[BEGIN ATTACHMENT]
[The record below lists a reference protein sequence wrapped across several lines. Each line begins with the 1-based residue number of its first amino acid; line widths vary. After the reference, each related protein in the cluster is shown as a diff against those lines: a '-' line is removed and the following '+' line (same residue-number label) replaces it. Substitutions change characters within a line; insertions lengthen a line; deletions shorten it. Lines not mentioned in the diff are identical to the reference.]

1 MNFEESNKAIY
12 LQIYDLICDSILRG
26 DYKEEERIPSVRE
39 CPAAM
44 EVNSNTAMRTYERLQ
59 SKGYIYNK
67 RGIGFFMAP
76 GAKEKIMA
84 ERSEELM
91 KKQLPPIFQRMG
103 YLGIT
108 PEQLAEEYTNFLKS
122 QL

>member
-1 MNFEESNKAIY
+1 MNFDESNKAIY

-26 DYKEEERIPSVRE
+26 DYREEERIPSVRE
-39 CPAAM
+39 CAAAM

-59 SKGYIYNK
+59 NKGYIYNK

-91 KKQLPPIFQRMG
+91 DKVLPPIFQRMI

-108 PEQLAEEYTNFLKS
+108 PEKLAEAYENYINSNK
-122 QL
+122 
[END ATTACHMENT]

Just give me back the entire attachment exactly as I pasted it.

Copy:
[The record below lists a reference protein sequence wrapped across several lines. Each line begins with the 1-based residue number of its first amino acid; line widths vary. After the reference, each related protein in the cluster is shown as a diff against those lines: a '-' line is removed and the following '+' line (same residue-number label) replaces it. Substitutions change characters within a line; insertions lengthen a line; deletions shorten it. Lines not mentioned in the diff are identical to the reference.]

1 MNFEESNKAIY
12 LQIYDLICDSILRG
26 DYKEEERIPSVRE
39 CPAAM
44 EVNSNTAMRTYERLQ
59 SKGYIYNK
67 RGIGFFMAP
76 GAKEKIMA
84 ERSEELM
91 KKQLPPIFQRMG
103 YLGIT
108 PEQLAEEYTNFLKS
122 QL

>member
-1 MNFEESNKAIY
+1 MNFDESNKAIY

-26 DYKEEERIPSVRE
+26 DYREEERIPSVRE
-39 CPAAM
+39 CAAAM

-59 SKGYIYNK
+59 NKGYIYNK

-91 KKQLPPIFQRMG
+91 DKVLPPIFQRMI

-108 PEQLAEEYTNFLKS
+108 PEKLAEAYENYINSNK
-122 QL
+122 